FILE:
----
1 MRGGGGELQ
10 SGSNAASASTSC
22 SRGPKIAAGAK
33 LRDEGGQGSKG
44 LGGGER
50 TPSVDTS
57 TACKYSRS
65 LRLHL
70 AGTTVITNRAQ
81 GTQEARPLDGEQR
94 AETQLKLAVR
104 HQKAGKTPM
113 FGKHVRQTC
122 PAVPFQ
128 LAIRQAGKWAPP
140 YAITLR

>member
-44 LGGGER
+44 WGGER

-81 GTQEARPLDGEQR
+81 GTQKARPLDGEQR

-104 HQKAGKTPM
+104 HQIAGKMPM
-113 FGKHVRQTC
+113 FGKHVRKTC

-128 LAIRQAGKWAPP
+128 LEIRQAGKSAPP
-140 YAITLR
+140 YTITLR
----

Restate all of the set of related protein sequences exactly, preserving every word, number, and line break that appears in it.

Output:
1 MRGGGGELQ
10 SGSNAASASTSC
22 SRGPKIAAGAK
33 LRDEGGQGSKG
44 LGGGER
50 TPSVDTS
57 TACKYSRS
65 LRLHL
70 AGTTVITNRAQ
81 GTQEARPLDGEQR
94 AETQLKLAVR
104 HQKAGKTPM
113 FGKHVRQTC
122 PAVPFQ
128 LAIRQAGKWAPP
140 YAITLR

>member
-44 LGGGER
+44 WGGER

-81 GTQEARPLDGEQR
+81 GTQKARPLDGEQR

-104 HQKAGKTPM
+104 HQIAGKMPM
-113 FGKHVRQTC
+113 FGKHVRKTC

-128 LAIRQAGKWAPP
+128 LEIRQAGKSAPP
-140 YAITLR
+140 YTITLR